As I write this I feel the precariousness of her position, on a road, a conduit East – West across the City’s Northside, but thankfully not the main one, she is the guardian of our park. I have been picking up the glowing kernels since September where they fall. This patch, like all the roadside verges is managed by the council, who mow here regularly, and I harbour feelings of guilt over my obsessive pickings, knowing that they would be crushed and turned to mulch, like the husks I leave behind, to feed the earth. Knowing my intervention will have repercussions these thoughts are brought into the mix of the ritual of the circling of the tree. Tuning into the ground beneath my feet, the domes of empty shell subtly different to those containing nut or the slide of nut alone. I enjoy becoming sensitised through my soles to the ground beneath, to the offerings of the tree. I have seen the freshly opened linings of the newly fallen by their glowing white, these alert me to a new finding, a singular new finding of findings which accumulate with each new passing. Some cases have had their conkers bounced completely out and I will find the chestnut in the grass nearby, while others split off a segment, which will indicate nearby a cloister of the other two sections harbouring the glossy brown treasure which, on picking I will prise from its spongy satin walls yielding its soapy inner skin. Today I find a small naked one in the grass, it may be one I overlooked, it’s skin is darkened and it lacks the lustre of the newly hatched, but as usual, the finding of one opens the forager’s sixth sense, alerting me to others nestling nearby, the prickly outside looking more whole somehow, betraying their bountiful presence as they hide among the grass. Today I find six in all, rich pickings as I had expected fewer, anticipating my final haul…when this day comes it will be momentous… it will have already passed.. – We have had heavy rains and winds and sunny spells on the in-between days across last week, culminating with a major deluge on Sunday. All of this intention for collecting of gatheirng my senses and noticing has massed into a ritual and an aknowledgment of my relationship with tree: the circles happen, beginning in the middle ground , radiating to the outsides, coming back in close as I tread the ground, all senses alert, to ground and not least to passers by as I must have become a regular site here treading and circling, bending and peering and plucking at the base of a tree who yields no fruit for regular, adult behavior. On the final inner circle I remember to touch the bark and as I leave I look back at the tree her branches now showing plenty of sky, she is etched in my mind as I leave for home with whatever haul I’ve made for the day.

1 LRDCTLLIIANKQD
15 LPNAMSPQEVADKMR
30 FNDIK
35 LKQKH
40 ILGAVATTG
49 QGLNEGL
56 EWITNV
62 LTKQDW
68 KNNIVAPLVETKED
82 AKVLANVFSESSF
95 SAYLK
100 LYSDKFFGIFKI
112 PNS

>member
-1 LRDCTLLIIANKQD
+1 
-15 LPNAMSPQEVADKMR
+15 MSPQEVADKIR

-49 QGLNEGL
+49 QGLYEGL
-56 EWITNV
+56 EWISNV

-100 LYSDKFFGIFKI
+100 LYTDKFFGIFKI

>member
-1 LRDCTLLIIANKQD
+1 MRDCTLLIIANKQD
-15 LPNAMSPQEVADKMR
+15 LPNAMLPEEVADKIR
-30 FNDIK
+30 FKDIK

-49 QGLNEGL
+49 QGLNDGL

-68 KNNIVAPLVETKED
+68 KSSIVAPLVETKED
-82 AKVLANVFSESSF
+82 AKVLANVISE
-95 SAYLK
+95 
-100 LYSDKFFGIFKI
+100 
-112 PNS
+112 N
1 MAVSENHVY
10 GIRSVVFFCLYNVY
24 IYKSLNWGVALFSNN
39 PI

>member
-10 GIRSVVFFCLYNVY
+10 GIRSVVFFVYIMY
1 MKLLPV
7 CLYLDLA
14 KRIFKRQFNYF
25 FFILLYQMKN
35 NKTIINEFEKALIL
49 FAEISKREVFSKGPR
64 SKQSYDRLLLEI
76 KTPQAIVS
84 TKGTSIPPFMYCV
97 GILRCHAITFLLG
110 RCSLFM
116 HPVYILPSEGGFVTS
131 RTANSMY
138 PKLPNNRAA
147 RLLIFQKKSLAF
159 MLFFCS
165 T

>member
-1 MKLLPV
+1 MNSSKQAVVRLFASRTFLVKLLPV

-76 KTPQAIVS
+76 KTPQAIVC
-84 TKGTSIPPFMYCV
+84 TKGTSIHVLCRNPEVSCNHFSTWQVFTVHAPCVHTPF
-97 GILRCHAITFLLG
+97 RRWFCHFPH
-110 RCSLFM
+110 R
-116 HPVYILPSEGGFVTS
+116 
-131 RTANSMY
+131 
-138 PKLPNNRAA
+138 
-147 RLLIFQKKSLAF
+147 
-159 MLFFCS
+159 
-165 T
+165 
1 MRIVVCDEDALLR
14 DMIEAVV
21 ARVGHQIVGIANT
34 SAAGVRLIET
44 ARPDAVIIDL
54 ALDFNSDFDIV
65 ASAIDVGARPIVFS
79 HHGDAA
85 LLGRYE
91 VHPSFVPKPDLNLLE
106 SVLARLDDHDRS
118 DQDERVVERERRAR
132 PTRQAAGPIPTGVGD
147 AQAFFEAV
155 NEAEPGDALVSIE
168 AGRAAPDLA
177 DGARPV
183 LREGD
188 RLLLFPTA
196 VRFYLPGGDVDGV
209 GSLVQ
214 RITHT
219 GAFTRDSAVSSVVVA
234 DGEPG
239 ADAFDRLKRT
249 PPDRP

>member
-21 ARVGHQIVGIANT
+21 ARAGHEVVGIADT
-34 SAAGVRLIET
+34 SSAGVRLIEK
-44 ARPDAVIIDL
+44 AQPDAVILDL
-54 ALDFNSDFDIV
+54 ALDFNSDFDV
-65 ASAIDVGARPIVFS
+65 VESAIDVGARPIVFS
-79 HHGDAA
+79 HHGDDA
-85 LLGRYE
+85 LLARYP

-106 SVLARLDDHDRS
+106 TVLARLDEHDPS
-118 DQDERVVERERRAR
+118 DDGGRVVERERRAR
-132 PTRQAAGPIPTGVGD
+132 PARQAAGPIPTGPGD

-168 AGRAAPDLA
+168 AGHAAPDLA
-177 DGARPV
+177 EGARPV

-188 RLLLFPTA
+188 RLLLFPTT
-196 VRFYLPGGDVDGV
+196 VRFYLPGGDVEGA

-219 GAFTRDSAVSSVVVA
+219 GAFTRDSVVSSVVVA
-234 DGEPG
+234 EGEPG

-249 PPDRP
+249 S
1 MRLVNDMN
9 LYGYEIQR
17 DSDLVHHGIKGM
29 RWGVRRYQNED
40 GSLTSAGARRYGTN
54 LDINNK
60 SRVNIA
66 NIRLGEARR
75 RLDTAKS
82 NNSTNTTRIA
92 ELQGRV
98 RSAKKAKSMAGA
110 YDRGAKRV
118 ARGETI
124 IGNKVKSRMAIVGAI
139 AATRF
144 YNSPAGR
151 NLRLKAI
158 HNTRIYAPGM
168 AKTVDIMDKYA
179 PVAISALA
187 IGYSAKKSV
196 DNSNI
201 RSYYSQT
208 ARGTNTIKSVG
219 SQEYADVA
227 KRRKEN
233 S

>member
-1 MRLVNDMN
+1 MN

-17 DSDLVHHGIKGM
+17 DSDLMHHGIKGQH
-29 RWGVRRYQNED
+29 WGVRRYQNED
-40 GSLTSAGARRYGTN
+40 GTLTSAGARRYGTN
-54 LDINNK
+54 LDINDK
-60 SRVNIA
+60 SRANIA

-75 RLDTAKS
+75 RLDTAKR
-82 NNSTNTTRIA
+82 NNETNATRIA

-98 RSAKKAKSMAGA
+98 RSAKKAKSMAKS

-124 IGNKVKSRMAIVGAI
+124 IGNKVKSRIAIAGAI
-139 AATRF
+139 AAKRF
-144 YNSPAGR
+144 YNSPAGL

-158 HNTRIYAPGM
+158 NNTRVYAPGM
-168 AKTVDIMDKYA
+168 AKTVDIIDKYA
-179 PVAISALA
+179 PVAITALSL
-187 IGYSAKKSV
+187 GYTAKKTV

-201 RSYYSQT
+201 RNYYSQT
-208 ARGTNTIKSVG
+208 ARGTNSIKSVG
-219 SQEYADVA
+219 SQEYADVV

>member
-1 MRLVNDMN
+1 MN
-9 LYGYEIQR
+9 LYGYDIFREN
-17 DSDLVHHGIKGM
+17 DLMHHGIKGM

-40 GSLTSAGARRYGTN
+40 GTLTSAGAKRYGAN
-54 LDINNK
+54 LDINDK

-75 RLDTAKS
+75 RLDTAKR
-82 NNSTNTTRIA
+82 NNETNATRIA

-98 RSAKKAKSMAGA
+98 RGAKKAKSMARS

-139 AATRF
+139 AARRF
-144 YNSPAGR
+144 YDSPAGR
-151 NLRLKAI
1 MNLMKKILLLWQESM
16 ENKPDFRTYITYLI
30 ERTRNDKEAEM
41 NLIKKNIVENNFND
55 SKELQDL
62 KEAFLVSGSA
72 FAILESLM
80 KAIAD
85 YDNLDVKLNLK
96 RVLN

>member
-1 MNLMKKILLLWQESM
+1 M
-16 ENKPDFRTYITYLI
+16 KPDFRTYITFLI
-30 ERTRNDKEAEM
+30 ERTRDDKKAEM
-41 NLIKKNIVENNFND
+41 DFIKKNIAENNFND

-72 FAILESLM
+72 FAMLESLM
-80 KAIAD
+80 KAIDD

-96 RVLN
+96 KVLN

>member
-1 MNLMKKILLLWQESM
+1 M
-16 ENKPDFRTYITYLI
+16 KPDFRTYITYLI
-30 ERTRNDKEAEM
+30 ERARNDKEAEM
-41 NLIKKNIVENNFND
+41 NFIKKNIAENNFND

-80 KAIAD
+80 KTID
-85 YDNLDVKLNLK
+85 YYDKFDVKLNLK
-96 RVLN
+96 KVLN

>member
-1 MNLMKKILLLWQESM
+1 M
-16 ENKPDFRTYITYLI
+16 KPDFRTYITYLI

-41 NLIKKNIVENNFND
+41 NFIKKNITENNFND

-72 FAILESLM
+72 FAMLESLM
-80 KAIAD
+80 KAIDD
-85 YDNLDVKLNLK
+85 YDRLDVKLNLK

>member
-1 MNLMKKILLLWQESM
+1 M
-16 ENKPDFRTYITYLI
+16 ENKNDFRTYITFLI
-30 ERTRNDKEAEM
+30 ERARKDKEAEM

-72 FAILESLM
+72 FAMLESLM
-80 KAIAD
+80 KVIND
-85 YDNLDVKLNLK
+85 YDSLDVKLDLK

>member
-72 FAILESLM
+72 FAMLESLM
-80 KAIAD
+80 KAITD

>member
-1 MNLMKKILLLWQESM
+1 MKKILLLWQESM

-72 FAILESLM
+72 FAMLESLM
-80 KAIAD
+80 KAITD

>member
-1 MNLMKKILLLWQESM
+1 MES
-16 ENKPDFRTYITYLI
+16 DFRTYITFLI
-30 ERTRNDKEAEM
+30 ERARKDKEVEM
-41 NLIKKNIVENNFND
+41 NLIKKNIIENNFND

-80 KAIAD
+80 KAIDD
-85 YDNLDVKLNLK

I wonder sometimes at the need for this foraging, summoning an ancient instinct of hunter gatherer ancestry, a need for deep connection with land and soil of changing seasons and nature’s bounty, as the days grow shorter a gathering of stores, the squirrel in me harbours this joy and impulse to collect. In my studio they gather, I’ve been informed that the gases emitted by horse chestnuts will ward off spiders, (the arachnophobe in me is grateful). I’ve seen recipes for crushing the chestnuts into laundry soap. I fend off practical uses for the chestnuts, the ritual of collecting is all I need, a connection with tree without any purpose is important, the connection made in movement, gesture, time and repetition the reciprocity I have bound in spell between tree and me. A song.